Walk around Rivne, a town of a quarter-million people in western Ukraine, a four-hour drive from Kiev, and you could easily get the impression that things are going far better than the country’s official statistics indicate they should be. To a certain extent this is not surprising: economists calculate that between 40 and 50 percent of Ukraine’s economy is off the books, because so much of it is cash-based and it is easy to evade taxes. But a closer look at Rivne tells another story. Along with lots of new houses, one sees fancy new SUVs driven by beefy, shaven-headed men who are accompanied by glamorous high-heeled girls—one of many indications of the extent to which the town has been taken over by organized crime.
As winter turns to spring, soldiers on both sides of the front line are anything but tired of the war. Spirits are high and demoralization and exhaustion have not yet set in. Both sides are better organized than before and their commanders are trying to second-guess where the other will attack when the cease-fire breaks down completely, as they all assume it will soon. If and when it does, there are three main possible outcomes.
When I returned to Ukraine at the end of August I went to see a senior diplomat in Kiev. He told me that things had changed so fast since I had been there in the spring that Ukraine was already “a different country” from the one it had been then.
Inside Ukraine, driving north from the Sea of Azov, an appendage of the Black Sea, along rutted country roads that snake parallel to the Russian border, we saw abandoned Ukrainian military encampments and the twisted remains of tanks, armored personnel carriers, and other vehicles. The Ukrainian cell phone signal died and our phones picked up the Russian one. Wherever we met rebel soldiers, they joked and chatted. They were relaxed.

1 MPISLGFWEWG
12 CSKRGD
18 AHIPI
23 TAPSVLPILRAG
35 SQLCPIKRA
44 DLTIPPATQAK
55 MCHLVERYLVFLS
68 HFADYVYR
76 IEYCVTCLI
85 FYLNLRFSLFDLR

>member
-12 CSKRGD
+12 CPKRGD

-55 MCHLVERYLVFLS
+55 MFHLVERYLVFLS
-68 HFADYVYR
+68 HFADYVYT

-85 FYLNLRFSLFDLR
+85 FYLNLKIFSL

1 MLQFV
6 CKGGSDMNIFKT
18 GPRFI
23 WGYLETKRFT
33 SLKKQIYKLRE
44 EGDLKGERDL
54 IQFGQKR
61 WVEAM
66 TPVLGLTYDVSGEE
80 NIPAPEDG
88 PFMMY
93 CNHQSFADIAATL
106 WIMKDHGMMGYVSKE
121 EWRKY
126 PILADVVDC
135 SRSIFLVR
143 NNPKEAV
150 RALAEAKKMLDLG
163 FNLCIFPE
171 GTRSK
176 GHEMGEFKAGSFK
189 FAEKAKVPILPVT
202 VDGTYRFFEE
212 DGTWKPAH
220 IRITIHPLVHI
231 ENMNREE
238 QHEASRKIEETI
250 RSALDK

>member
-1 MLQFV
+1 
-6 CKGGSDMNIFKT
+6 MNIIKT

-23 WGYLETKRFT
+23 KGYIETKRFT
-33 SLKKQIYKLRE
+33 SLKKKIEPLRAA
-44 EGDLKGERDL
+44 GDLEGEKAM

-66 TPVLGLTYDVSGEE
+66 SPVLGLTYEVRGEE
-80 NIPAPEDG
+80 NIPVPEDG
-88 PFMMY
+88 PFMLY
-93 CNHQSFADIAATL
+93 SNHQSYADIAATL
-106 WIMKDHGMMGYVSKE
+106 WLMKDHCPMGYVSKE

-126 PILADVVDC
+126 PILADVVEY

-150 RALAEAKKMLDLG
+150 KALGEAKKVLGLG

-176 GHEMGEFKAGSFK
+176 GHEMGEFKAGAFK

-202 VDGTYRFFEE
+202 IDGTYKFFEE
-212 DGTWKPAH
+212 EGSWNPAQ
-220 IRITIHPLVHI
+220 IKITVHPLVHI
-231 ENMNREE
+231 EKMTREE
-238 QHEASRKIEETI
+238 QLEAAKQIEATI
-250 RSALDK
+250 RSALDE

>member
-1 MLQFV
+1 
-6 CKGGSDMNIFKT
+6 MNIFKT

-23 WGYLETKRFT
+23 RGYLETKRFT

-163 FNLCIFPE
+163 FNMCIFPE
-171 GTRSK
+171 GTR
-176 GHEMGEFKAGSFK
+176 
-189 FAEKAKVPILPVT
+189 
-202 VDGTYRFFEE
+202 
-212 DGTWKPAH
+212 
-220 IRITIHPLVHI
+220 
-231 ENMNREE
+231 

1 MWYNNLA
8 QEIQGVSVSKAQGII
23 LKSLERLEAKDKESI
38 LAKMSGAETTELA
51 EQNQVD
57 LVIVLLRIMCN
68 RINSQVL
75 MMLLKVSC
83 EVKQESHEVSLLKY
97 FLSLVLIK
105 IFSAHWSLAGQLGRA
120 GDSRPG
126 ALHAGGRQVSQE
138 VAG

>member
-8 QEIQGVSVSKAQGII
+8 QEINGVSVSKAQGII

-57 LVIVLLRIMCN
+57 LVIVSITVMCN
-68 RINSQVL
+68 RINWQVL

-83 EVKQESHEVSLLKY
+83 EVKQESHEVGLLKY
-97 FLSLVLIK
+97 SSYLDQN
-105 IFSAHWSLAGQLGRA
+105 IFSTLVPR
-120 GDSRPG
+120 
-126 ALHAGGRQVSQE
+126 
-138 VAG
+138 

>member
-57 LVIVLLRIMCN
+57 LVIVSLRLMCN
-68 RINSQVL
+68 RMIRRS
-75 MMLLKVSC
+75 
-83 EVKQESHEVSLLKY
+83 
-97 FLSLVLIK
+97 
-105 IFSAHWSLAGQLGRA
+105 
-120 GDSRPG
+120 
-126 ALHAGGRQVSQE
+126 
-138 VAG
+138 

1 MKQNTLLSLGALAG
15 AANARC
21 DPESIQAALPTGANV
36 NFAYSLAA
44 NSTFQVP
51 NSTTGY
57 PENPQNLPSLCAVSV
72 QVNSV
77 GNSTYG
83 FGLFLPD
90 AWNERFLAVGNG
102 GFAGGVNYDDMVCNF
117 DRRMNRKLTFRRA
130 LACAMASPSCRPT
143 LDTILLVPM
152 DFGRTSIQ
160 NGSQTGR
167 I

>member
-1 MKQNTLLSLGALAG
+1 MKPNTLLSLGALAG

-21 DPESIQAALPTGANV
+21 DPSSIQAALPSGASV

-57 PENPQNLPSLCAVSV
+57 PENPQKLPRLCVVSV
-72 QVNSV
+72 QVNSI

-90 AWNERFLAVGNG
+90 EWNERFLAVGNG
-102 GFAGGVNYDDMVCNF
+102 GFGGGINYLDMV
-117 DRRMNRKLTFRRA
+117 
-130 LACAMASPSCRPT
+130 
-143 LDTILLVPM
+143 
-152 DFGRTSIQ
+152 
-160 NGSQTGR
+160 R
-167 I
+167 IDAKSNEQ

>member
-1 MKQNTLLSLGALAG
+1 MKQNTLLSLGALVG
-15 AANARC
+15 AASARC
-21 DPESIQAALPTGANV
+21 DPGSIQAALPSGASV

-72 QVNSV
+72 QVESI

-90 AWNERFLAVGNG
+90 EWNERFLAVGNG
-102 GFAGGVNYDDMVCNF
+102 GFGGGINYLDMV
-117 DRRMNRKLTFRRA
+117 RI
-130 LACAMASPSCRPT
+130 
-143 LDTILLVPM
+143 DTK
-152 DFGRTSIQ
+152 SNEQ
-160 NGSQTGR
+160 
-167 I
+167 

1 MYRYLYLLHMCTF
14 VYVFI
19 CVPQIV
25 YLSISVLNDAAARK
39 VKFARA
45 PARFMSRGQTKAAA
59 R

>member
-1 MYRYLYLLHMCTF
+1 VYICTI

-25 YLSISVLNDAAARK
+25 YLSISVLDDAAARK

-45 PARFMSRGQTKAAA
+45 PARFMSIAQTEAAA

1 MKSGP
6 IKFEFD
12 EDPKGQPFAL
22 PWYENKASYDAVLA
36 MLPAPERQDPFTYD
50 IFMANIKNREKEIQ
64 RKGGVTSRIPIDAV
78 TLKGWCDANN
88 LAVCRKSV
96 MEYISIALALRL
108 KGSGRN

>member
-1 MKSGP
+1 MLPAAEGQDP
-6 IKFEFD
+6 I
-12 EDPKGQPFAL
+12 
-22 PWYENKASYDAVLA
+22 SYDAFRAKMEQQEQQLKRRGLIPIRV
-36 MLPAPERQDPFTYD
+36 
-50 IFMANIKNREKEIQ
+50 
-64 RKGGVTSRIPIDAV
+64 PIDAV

In recent years, the traditional right has had to move rightward to stop its voters going over to Marine Le Pen. Watching Le Pen and former prime minister François Fillon on television, watching Fillon address a rally of five thousand people in Nice in the final days before the first-round election, and talking to ordinary people who said they were likely to vote for either of these two candidates, I often felt like I was listening to a French version of the Brexit and Trump campaigns, with many of the same fears about foreigners and globalization eroding the livelihoods of citizens.
The recent verdicts in The Hague, regarding the Balkan wars of the 1990s, have coincided with a series of stunning new films about the same time and region. Books and films about the wars of the 1990s may not be able to change politics but, as the UN’s tribunal winds down its work, they remind us how these legacies remain very much alive.
In mid-February a second Ukrainian ceasefire came into effect. The fighting has not stopped, though it has been much reduced. Few people think it will last. The morale of soldiers on both sides is high. Civilians who remain in the areas where there is fighting have been emerging from their shelters and trying to resume some sort of normal life, though some still live underground. A huge proportion of the people who live in these areas have left. I took the following photos while reporting for The New York Review of Books from the region last month.
In general terms, most Ukrainians, are more united than ever and many say that Vladimir Putin and the war have done more to strengthen Ukrainian patriotism than anything since independence in 1991. But it is impossible to ignore that the conflict is by now not only a matter of aggression by Russia but also a civil war in the east.